• Blog post

    In 2015, cities played a central role at COP21 in Paris, pushing national leaders to reach the ambitious Paris Climate Agreement. The New Urban Agenda, to be adopted at the Habitat III Conference in Quito next week, will join the Paris Agreement, the 2030 Sustainable Development Agenda and other recent international agreements as part of a global framework for sustainability. After many rounds of negotiations, urban governance and the role of local governments have been recognized in its final draft. This is a success for the collective advocacy of the Global Taskforce of Local and Regional Governments – a platform of city networks of which C40 is a member. It is also a sign of the tremendous commitment from mayors to create equitable, prosperous, low-carbon and resilient cities. 

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  • Blog post

    The decision this week by European leaders to fast-track ratification of the Paris Agreement on Climate Change is historic. It is now certain that less than one year will have passed from the beginning of the COP21 climate negotiations in December 2015 to the moment when the Paris Agreement will come into force. These weeks and months are when the nations of the world stared over the precipice of catastrophic climate change and chose to act. By standards of international diplomacy, the ratification of the Paris Agreement has been remarkably swift. Leaders of the many nations who have ratified the deal deserve our praise and gratitude. From the biggest emitters, China, the United States and the European Union, to the smallest Island nations that are most at risk from the effects of climate change, each has recognized the scale of the threat we face and acted with commendable speed.

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  • Blog post

    During Climate Week NYC and the UN General Assembly in New York this week, the international community marks the ratification of the Paris Agreement by 60 countries. It now seems likely that the Paris Agreement will enter into force before the next major gathering of the UN on this issue, COP22 in Marrakesh. Nation states remain committed to delivering on their ambition to limit global warming to 1.5 degrees Celsius - and cities have a key role to play, as partners to nations and regions, as innovators, and as leaders.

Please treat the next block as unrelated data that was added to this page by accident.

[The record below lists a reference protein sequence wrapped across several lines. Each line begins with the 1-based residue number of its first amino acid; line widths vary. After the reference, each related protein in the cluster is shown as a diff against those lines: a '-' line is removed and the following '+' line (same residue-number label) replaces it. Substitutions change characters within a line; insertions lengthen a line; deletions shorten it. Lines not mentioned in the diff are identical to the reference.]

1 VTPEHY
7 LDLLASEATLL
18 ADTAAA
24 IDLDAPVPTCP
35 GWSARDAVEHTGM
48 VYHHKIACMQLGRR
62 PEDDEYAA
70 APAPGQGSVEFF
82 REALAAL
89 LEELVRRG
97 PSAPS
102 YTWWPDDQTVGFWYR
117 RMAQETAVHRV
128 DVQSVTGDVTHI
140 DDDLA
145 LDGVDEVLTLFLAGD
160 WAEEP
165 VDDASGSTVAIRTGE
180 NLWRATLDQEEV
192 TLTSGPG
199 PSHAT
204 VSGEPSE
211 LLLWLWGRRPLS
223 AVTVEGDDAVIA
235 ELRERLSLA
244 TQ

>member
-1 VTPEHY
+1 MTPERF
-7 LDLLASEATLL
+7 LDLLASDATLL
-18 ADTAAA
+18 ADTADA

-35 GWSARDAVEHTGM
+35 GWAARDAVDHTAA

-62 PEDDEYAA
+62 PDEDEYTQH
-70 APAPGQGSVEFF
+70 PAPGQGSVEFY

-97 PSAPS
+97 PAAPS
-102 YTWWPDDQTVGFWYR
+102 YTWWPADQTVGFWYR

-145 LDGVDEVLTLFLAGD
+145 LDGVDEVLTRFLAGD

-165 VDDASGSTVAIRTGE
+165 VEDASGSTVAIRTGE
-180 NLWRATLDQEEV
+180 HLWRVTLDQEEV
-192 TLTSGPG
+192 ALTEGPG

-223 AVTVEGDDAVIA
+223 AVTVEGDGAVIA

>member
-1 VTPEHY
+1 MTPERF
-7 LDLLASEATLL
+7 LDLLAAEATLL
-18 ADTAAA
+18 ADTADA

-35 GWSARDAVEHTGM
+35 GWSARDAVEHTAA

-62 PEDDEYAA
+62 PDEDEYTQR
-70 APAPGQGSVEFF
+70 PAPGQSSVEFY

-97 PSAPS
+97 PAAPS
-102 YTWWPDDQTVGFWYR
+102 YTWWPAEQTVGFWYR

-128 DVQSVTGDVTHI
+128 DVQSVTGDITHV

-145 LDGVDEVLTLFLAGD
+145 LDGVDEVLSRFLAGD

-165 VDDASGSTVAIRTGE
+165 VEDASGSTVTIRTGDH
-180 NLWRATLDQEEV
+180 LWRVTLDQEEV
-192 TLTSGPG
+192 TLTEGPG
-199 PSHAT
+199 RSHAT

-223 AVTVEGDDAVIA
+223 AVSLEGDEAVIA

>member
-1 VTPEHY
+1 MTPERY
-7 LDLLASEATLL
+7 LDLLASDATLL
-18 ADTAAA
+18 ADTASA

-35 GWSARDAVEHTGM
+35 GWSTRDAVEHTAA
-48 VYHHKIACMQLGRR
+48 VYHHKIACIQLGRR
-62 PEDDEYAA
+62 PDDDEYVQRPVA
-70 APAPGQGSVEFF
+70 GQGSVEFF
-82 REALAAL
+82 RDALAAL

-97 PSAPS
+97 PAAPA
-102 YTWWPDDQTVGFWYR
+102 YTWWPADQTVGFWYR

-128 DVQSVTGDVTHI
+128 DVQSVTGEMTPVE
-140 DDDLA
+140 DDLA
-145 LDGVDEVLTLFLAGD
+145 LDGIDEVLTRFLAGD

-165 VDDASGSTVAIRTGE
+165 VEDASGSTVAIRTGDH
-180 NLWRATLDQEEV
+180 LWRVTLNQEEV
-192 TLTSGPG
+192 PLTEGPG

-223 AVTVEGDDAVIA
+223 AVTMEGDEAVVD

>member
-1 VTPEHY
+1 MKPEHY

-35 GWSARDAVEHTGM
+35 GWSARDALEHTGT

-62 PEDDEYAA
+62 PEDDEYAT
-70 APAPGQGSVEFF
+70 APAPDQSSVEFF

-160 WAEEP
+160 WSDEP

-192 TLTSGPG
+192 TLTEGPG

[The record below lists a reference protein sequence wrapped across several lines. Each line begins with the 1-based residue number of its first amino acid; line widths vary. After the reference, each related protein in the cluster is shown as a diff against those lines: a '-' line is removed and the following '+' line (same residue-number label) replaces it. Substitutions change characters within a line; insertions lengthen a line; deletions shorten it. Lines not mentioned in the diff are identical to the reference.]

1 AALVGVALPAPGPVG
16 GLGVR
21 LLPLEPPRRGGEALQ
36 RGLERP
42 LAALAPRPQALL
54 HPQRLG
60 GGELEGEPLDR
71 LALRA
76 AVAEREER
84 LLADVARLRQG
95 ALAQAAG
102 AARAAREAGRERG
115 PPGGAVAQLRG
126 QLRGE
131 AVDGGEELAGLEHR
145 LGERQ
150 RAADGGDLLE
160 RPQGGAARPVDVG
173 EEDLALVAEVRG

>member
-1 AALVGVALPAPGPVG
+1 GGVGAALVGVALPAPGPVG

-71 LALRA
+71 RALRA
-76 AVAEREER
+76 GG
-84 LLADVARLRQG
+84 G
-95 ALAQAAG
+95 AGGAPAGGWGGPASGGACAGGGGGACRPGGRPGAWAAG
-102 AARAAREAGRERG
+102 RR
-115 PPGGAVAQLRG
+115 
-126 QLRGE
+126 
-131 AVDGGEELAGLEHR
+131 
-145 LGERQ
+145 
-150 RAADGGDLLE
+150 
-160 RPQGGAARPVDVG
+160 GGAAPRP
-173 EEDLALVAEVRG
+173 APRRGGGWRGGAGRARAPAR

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  • Blog post

    Today, C40 Chair-Elect, Paris Mayor Anne Hidalgo launched “Cap sur la COP22,” a public exhibition that showcases actions cities, citizens and local businesses take every day to combat climate change. In the large photograph installations along the Seine river, “Cap sur la COP22” highlights the accomplishments a number of C40 cities have achieved since the Paris Agreement and the challenges that lie ahead. 

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  • Blog post

    The G20 summit in Hangzhou will be the first meeting of leaders from the world’s largest economies since the Paris Agreement on climate change was announced in December 2015. This agreement, adopted by 195 states, represents unprecedented global solidarity and commitment to action. Despite the numerous political and economic disruptions the world has seen over the past year, many countries are already taking steps to ratify the agreement as soon as possible. As host of the Hangzhou Summit, China deserves particular recognition for its leadership in implementing the Paris Agreement through long-term domestic policies and for having such a strong, bold focus on sustainable growth in its 13th Five-Year Plan. In China, swift action is already engaging businesses and investors in helping to grow the country’s low-carbon economy. It represents a compelling example for others to follow. Delivering the Paris ambition to limit global temperature increase to below 1.5 degrees Celsius above pre-industrial levels requires economic, political and social change unlike anything before. It can only be addressed with the leadership and commitment of the G20 members, with the support of their largest cities.

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